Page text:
for your information, our buildings are usually layered up vertically
- larger residential units
- smaller residential units
- podium and amenities (whatever sports / function room that you can imagine for 20000 people e.g. usually a number of swimming pools of different temperature or function)
- shopping mall
- bus terminal
My apology, rooftop gardens, midlevel open areas and terraces are already old-fashioned idea for us. And be aware of that we must have balconies in every flat from first to the top floors since the 00's.
gonna share more and show u pictures if u guys are interested.
The 'vertical urbanism' in Japan sounds very interesting. It seemed to be a common ambition in the projects submitted for charrette. The deadline was yesterday at midnight. I'd like to post a few images of our proposals but the studio is heading to Hong Kong tomorrow and I need to pack!
Whilst in Hong Kong we are going to visit many examples of the housing developments scrutinized by the competition. Our site is at Tseung Kwan O.
while your list sounds reasonably interesting, ottodesk, the podium typology is almost as banal in hong kong as a typical suburban neighborhood is in florida. i studied in hk for a summer and our studio project was also to reconsider the podium typology. a few of the projects from that studio are published here: http://www.dcp.ufl.edu/arch/architrave/architrave_translate.htm
although these and most of the proposals were highly theoretical and not very developed, they do represent alternative ways to consider the podium building (not killing street life, not creating a placeless big box, otherwise not creating an alienating building, and so on). There are some examples of amazing large scale sectional architecture in hk that manage to avoid the negative side effects of podium buildings. the place has the lessons in it, but so long as these podium projects put maximum financial profit before maximum social and environmental profit, the results will likely continue to undermine what is so great about hong kong's urbanism.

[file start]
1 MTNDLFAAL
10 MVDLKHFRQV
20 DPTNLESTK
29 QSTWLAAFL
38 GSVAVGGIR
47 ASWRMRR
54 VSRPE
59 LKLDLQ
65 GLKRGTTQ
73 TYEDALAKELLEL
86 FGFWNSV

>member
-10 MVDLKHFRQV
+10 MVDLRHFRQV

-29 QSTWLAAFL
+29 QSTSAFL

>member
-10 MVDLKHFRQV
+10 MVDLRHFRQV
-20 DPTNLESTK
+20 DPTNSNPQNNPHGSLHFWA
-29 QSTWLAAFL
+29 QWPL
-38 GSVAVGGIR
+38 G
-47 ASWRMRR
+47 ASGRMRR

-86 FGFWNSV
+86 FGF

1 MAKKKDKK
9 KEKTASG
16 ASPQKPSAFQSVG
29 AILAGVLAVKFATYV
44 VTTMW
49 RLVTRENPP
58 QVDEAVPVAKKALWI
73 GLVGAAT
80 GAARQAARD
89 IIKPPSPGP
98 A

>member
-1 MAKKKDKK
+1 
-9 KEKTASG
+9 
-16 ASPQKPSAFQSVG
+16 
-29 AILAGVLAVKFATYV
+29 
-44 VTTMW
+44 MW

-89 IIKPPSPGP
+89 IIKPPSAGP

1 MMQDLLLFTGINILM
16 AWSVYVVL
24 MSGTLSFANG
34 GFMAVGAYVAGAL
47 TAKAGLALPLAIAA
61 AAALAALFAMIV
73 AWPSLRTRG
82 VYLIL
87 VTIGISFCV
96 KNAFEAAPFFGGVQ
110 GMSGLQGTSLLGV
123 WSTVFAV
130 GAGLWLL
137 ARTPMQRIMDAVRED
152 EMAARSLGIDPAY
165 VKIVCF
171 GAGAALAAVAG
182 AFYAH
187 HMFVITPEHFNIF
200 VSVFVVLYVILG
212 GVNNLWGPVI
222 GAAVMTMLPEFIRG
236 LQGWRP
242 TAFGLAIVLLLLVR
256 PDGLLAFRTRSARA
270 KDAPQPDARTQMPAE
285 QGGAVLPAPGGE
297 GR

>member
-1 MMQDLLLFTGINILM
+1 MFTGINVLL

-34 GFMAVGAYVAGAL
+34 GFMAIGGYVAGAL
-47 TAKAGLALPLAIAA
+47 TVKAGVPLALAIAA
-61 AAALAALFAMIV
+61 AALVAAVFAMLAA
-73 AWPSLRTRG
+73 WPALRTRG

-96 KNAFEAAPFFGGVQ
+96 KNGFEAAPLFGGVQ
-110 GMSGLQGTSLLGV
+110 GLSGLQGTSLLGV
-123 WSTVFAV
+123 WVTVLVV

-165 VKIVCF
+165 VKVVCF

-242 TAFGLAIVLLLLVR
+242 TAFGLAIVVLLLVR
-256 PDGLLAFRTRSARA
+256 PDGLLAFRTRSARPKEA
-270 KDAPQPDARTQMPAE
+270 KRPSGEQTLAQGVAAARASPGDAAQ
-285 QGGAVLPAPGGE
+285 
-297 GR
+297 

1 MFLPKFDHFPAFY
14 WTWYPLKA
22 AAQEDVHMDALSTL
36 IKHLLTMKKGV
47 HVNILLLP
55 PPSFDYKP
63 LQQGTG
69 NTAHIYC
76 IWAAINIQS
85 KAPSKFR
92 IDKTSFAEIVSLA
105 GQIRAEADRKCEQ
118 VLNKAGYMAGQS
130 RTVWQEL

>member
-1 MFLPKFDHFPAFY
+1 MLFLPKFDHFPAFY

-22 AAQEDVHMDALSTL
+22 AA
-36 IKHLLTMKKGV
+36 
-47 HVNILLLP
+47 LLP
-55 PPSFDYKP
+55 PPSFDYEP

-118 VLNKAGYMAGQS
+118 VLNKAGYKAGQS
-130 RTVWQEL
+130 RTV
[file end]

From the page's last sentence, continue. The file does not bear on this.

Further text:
AP: it's debatable but podium projects indeed have the potential to maximize environmental profit since it can offer a large green area with resonable distance between towers. You can rarely see trees in our streets of the old central districts.
Our generic towers also allows every room in an apartment to enjoy natural ventilation and plenty of daylight exposure. i'm sick with london's poorly ventilated flat with not much daylight when I first settled here.
we're able to maintain street life in central old districts
since the available site is always small and cannot accomodate highly efficient package of podium + 10 towers
however all shops/street life are accomodated in mega shopping malls in most post-80's developments in areas where there had never been any street life; It's conceivably difficult to build streets from nothing and therefore the metrostation+shoppingmall package is always successful and certainly this's true everywhere in the world.
Tsang Kwan O is a recently developed area and distant from central districts and there the average household income is comparatively low. I don't see it as a good example to study HK (too extreme on the notion of "generic buildings"); however it may be a nice choice to reflect China's real estate bloom
look forward to your project
despite my "defence stand" to keep this debate going
i m indeed sick of the generic architectural language of all real estate development